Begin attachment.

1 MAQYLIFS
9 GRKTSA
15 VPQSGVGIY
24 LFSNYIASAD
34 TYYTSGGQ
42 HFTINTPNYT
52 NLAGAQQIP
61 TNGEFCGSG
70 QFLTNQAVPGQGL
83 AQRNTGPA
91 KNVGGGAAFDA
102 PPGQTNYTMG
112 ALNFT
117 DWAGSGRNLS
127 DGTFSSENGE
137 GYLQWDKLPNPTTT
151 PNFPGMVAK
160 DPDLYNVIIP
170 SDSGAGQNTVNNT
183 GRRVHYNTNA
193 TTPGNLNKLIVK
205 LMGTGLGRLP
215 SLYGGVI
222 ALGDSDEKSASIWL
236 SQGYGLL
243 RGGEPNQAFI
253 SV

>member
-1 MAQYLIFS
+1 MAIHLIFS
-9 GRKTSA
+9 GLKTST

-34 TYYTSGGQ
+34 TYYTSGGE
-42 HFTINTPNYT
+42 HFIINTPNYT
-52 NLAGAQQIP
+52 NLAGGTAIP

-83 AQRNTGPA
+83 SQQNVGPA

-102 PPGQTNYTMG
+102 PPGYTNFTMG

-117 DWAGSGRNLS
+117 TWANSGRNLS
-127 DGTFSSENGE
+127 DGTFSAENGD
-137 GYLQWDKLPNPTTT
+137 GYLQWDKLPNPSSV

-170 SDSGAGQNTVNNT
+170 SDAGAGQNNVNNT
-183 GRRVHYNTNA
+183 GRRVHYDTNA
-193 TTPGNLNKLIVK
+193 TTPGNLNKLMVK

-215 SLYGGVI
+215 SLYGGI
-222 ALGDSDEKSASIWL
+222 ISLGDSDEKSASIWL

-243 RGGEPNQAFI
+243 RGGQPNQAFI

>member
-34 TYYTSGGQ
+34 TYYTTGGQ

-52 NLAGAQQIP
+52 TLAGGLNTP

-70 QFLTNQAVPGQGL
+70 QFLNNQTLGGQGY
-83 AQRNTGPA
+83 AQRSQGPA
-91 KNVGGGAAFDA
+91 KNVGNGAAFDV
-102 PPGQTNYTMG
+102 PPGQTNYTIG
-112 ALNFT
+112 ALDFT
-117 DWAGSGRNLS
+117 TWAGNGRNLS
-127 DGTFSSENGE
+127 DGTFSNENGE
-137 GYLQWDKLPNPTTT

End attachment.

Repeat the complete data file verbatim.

1 MAQYLIFS
9 GRKTSA
15 VPQSGVGIY
24 LFSNYIASAD
34 TYYTSGGQ
42 HFTINTPNYT
52 NLAGAQQIP
61 TNGEFCGSG
70 QFLTNQAVPGQGL
83 AQRNTGPA
91 KNVGGGAAFDA
102 PPGQTNYTMG
112 ALNFT
117 DWAGSGRNLS
127 DGTFSSENGE
137 GYLQWDKLPNPTTT
151 PNFPGMVAK
160 DPDLYNVIIP
170 SDSGAGQNTVNNT
183 GRRVHYNTNA
193 TTPGNLNKLIVK
205 LMGTGLGRLP
215 SLYGGVI
222 ALGDSDEKSASIWL
236 SQGYGLL
243 RGGEPNQAFI
253 SV

>member
-1 MAQYLIFS
+1 MAIHLIFS
-9 GRKTSA
+9 GLKTST

-34 TYYTSGGQ
+34 TYYTSGGE
-42 HFTINTPNYT
+42 HFIINTPNYT
-52 NLAGAQQIP
+52 NLAGGTAIP

-83 AQRNTGPA
+83 SQQNVGPA

-102 PPGQTNYTMG
+102 PPGYTNFTMG

-117 DWAGSGRNLS
+117 TWANSGRNLS
-127 DGTFSSENGE
+127 DGTFSAENGD
-137 GYLQWDKLPNPTTT
+137 GYLQWDKLPNPSSV

-170 SDSGAGQNTVNNT
+170 SDAGAGQNNVNNT
-183 GRRVHYNTNA
+183 GRRVHYDTNA
-193 TTPGNLNKLIVK
+193 TTPGNLNKLMVK

-215 SLYGGVI
+215 SLYGGI
-222 ALGDSDEKSASIWL
+222 ISLGDSDEKSASIWL

-243 RGGEPNQAFI
+243 RGGQPNQAFI

>member
-34 TYYTSGGQ
+34 TYYTTGGQ

-52 NLAGAQQIP
+52 TLAGGLNTP

-70 QFLTNQAVPGQGL
+70 QFLNNQTLGGQGY
-83 AQRNTGPA
+83 AQRSQGPA
-91 KNVGGGAAFDA
+91 KNVGNGAAFDV
-102 PPGQTNYTMG
+102 PPGQTNYTIG
-112 ALNFT
+112 ALDFT
-117 DWAGSGRNLS
+117 TWAGNGRNLS
-127 DGTFSSENGE
+127 DGTFSNENGE
-137 GYLQWDKLPNPTTT